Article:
|Figure 12: Electron micrographs of the testis of MSG+Se group. (a) revealed a preserved seminiferous tubule with thin regular basment membrane (BM). The Sertoli cell (SC), spermatogonia (SG) , primary spermatocytes (SP) and the spermatids (SD) show a relative intact fine structure. Some widening of the intercellular space is found (asterisks). (b-e) High magnification of A showing intact ultrastucture of BM and the tubular lining cells. Sertoli cell (SC) with its characteristic nucleus (N) showed healthy mitochondria (M). spermatogonial cell (SG) showed intact nucleus (N), mitochondria (M), rER (arrow head). Primary spermatocyte (SP) with large rounded nucleus (N) and intact mitochondria (M) is seen. The spermatid (SD) with acrosomal cap (AC) showed mitochondria (M) in the cytoplasm. (f) showing intact Leydig cell (LC), however some damaged mitochondria (M) are seen in the cytoplasm (A x 1000; B x 2000; C x 3000; D&E x 2500; F x 2000)|
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| Discussion|| |
The current study revealed variable structural alterations in the testis of MSG group that provide evidences for the marked damage of the STs and degeneration of their lining cells and Leydig cells together with the observed maturation arrest that represented by decreased number of spermatogenic cells up to the early spermatid stage. These results coincide with the morphometric changes in the diameter of the STs and the height of their lining epithelium. Such findings were in consistent with previous studies on the effect of MSG in rat testis., Kianifard  observed reduction in the diameter of STs and decreased number of primary spermatocytes and spermatids following MSG treatment in rats and mentioned that depopulation of germ cells led to tubular atrophy and indicated a reduction of cell divisions. The widening in the intertubular space that was observed in this study might be due to the atrophy and reduced tubular diameter. In contrast, Igwebuike et al. and Okoye et al. did not find any histological lesions in the testicular tissue of animals receiving MSG.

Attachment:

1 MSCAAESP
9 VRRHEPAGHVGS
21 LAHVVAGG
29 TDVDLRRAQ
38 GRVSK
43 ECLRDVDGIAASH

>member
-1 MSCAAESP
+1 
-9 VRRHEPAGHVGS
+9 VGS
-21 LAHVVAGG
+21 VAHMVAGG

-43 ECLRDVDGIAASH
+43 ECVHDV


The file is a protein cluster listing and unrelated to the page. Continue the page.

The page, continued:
Rare studies were carried out to demonstrate the ultrastructural changes in the testis following exposure to MSG. The present study revealed many ultrastructural abnormalities in the spermatogenic cells, Sertoli cells, and Leydig cells of MSG group including cytoplasmic vacuolations, irregular shrunken nuclei with widening of perinuclear space, and swollen damaged mitochondria. Similar results were reported by Mohamed  in the MSG-treated adult rat testis. The cytoplasmic vacuolations observed in the cells might be damaged mitochondria or a sign of cellular toxicity and degeneration.
The toxic effect of MSG and all the testicular changes and maturation arrest that were observed in the current study in the testis of MSG group could be explained by different mechanisms. One of these mechanisms is the direct effect of MSG on the glutamate receptors and transporters that are expressed in the epithelial cells of STs., Another mechanism is the indirect effect of MSG on testis. MSG is neurotoxic, when found in high concentration it causes excessive glutamate receptor activation and can induce neuronal death. Hypothalamic neuronal cell death  and reduction in the level of luteinizing hormone (LH), FSH, and testosterone and decreased sperm count ,, were previously reported after administration of MSG in mice and rats. Hence, the damage of hypothalamic neurons by MSG may cause disruption of the hypothalamic–pituitary–gonadal axis that control the normal spermatogenesis and testosterone secretion by the Leydig cells  and can lead to structural and functional alterations of testicular tissue.
Oxidative damage is considered one of the most important mechanisms involved in MSG-induced testicular toxicity. MDA is one of the major products of oxidative stress-induced lipid peroxidation and its level is an indicator for the degree of lipid peroxidation. In the current study, the observed significant increase in MDA level in testicular tissue of MSG group when compared to the Control group indicating the development of oxidative stress. It was previously reported that MSG generates ROS that causes an increase in lipid peroxidation. In addition, MSG decreases the endogenous-free radical scavengers such as antioxidant enzymes, glutathione, and ascorbic acid that protect and stabilize the biomembranes from the lipid peroxidation and oxidative damage.,, Nayanatara et al. stated that decreased level of ascorbic acid by MSG in the testis leads to uncontrolled oxidative damage that destroys most of the germ cells and affects the spermatogenesis. Excessive free radicals can lead to oxidative DNA damage and cellular death. Mitochondria are the main source of ROS and are particularly susceptible to oxidative stress that leading to mitochondrial DNA damage, mitochondrial dysfunction, change in permeability, and structure. This might explain the mitochondrial swelling and damage observed in the spermatogenic cells, Sertoli, and Leydig cells in the present study.
Excess collagenous fibers were observed in the intertubular interstitial tissue and perivascular in Masson's trichrome-stained sections of MSG group. Furthermore, the percent area of fibrosis was significantly higher as compared to control group. Similarly, MSG causes renal interstitial fibrosis in rats. The oxidative stress secondary to MSG may contribute to the observed testicular fibrosis. It has been documented that ROS can induce the transformation of fibroblasts to the more synthetic myofibroblasts.